Playing lawn bowls in the rain can be tough. here is my guide on how to play to the best of your abilities in wet conditions.
Playing lawn bowls outdoors is great when the sun is shining, however you are exposed when the weather turns ugly.
As much as we dislike it, it is possible (and in the UK very likely) that you will have to play in the rain. Ignoring the fact that it’s pretty miserable playing in the wet, it is also much harder. It comes with a sackful of additional problems on top of the usual issues of finding line and weight.
In this article I’ll take you through some of the key issues when playing in the rain as well as some tips to help the next time you play in wet conditions.
Do you play lawn bowls in the rain?
Yes, lawn bowls can be played in the rain. Play is only stopped if the rain is deemed so heavy that it either:
- Endangers the players – either through slipping or thunder
- There is a risk to causing serious damage to the green
These rules are also enforced even after the rain has stopped, as time is needed for the ground to dry up after a spell of rain.
Issues when playing lawn bowls in the rain
Playing in the rain can provide many problems, from technical issues, to physical and equipment problems. Here are the top issues I find most bowlers struggle with in the rain.
Keeping your bowls dry
This is probably the most obvious issue – your bowls get wet! This is not just from the rain itself, but mainly from the running surface as they go down the green.
Most bowlers only have 1 or 2 towels or cloths which is probably not enough for most wet conditions. So often I see bowlers who can keep the bowls dry for 3 or 5 ends, but after that their towel is soaked and they can’t get them dry after that.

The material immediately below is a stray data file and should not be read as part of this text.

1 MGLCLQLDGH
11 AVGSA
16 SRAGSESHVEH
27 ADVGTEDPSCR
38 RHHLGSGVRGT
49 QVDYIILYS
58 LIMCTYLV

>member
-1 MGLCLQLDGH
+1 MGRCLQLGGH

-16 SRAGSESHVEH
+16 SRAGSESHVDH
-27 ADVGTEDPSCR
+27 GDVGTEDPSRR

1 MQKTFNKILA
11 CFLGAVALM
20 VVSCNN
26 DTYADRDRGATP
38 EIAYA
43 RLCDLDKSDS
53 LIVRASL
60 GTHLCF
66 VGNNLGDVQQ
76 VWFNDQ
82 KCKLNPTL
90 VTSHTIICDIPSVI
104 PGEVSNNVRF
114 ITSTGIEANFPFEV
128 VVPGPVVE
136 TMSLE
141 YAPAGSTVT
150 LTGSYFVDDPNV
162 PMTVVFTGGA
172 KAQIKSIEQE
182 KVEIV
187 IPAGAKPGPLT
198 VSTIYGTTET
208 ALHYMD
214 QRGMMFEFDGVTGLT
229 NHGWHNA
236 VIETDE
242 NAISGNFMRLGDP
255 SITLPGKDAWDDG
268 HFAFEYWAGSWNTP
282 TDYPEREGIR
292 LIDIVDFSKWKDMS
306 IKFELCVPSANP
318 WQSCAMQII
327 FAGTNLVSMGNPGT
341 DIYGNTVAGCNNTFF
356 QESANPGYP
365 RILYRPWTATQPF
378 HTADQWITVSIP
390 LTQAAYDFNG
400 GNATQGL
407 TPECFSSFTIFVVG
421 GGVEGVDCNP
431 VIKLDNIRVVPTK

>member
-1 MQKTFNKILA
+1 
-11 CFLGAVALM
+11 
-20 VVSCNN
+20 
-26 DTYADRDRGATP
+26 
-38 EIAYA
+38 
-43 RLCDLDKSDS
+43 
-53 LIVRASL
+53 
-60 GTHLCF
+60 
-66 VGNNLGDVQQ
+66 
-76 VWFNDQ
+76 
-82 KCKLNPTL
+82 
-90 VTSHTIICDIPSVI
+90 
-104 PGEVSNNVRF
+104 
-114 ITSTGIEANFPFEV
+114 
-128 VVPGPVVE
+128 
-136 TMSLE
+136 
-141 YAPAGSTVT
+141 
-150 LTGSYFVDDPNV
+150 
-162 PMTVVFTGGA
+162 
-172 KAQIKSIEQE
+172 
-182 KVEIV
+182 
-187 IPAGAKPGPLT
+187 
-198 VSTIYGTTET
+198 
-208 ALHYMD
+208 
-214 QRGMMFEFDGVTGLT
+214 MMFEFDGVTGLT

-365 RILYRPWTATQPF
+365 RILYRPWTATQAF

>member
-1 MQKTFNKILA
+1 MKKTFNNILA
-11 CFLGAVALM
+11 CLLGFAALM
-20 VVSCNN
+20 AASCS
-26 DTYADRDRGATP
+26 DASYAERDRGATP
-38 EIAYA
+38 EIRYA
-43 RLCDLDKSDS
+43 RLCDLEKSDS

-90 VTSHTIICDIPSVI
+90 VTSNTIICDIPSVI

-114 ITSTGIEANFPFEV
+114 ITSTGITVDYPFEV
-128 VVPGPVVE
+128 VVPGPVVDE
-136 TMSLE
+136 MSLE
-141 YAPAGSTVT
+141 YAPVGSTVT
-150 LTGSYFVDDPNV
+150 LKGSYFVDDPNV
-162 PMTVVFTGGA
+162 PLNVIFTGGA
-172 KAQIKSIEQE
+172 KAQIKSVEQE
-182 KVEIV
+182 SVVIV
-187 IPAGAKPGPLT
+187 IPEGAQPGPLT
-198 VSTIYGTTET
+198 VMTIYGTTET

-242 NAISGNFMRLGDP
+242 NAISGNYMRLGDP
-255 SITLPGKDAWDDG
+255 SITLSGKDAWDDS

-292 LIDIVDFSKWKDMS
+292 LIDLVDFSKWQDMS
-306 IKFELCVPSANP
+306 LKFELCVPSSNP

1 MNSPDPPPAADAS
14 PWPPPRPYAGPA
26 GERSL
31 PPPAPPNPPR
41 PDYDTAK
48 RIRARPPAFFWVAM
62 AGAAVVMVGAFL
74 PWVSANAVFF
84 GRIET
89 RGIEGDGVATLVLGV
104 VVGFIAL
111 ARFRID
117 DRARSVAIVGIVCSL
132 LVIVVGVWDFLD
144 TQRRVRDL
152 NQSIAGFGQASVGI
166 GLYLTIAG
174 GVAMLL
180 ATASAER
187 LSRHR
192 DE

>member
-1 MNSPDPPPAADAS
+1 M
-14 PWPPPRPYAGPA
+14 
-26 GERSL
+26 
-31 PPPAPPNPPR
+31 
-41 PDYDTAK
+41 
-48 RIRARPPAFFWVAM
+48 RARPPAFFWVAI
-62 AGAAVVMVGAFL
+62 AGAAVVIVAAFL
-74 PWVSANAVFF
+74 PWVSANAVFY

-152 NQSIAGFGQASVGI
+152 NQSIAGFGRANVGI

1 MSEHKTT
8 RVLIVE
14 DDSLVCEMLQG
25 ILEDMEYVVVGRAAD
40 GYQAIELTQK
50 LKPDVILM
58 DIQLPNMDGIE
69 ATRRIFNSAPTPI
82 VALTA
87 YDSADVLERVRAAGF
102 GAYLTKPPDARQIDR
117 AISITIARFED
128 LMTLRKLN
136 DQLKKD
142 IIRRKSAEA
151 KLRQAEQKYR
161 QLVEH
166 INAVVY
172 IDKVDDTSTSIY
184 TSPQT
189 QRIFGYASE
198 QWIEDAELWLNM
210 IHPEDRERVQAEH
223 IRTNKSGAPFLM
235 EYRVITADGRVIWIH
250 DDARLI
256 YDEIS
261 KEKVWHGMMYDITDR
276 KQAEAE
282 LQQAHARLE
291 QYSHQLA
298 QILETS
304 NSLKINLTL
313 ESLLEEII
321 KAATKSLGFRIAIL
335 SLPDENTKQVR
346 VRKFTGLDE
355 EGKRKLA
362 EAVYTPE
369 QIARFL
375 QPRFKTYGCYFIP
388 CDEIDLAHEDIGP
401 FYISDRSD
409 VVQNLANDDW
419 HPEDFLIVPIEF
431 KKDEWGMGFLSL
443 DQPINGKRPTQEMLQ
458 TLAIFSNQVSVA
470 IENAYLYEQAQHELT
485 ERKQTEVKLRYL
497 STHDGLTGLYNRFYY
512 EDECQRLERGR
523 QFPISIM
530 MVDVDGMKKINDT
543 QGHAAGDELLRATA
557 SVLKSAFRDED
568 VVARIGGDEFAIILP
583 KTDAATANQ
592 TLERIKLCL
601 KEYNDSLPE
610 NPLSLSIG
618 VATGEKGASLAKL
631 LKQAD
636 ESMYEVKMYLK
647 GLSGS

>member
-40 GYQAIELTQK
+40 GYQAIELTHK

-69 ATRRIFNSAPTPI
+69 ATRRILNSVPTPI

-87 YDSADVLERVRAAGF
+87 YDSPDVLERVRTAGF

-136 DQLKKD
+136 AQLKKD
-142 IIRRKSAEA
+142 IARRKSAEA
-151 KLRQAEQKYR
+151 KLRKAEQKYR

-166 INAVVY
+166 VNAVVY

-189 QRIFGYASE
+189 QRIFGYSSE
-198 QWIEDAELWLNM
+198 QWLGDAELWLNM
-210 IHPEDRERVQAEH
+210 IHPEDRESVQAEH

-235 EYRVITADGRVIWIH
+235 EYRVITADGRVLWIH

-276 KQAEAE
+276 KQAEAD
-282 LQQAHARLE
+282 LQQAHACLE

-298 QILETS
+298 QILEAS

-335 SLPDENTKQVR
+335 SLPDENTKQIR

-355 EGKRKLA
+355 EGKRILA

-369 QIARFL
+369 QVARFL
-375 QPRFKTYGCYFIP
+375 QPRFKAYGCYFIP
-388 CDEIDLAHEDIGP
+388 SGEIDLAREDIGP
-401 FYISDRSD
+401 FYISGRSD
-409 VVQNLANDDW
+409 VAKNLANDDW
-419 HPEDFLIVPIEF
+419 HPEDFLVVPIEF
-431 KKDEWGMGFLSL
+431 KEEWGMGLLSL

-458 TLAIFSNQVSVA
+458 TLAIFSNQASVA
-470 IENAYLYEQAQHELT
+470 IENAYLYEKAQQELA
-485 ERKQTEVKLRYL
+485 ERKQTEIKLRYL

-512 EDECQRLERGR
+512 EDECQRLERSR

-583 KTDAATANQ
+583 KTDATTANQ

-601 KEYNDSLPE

Wet bowls cause further issues (which we will cover in a second), but the main issue is getting them dry and more importantly keeping them dry over 21 ends.
Maintaining a good grip
The main issue with wet bowls is maintaining a good grip. This can be the most frustrating part of playing in the wet. For me personally, it can be almost impossible to play once you lose confidence in your grip.
A poor grip leads to:
- Bowls being “dropped” on delivery causing issues causing bowls to come up short
- Bowls wobbling on release causing issues with line control
- Bowls coming out the side of the hand causing a wasted shot
Not only does this affect your game, as shots aren;t going where they need to go, but also affects you mentally as you spend more energy and focus on holding the bowl then on the actual shot you are going to play.
Finding a new line
If it starts raining whilst you’re playing then the wet conditions will affect the green and how it plays.
A wet green will play heavier (the bowl won’t travel as far) and will be narrower (you will deliver the bowl closer to the centre line). The wetter the green, then more these changes will happen.
Often a change in conditions will affect the outcome of a game. A team playing well and with a healthy lead may struggle to adapt and will go on to lose the game.